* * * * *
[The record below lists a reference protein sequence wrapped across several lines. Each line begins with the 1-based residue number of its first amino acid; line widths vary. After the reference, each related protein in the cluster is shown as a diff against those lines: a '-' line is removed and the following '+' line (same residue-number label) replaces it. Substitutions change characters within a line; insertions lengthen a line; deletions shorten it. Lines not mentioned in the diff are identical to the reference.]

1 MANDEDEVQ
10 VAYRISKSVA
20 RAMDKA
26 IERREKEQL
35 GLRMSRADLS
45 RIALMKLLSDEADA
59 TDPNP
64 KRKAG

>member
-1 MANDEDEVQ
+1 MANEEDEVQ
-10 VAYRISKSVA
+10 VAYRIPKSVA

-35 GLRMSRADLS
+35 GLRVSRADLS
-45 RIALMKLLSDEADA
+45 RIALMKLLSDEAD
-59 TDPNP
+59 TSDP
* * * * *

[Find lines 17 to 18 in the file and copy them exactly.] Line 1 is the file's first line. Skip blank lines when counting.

-45 RIALMKLLSDEADA
+45 RIALMKLLSDEAD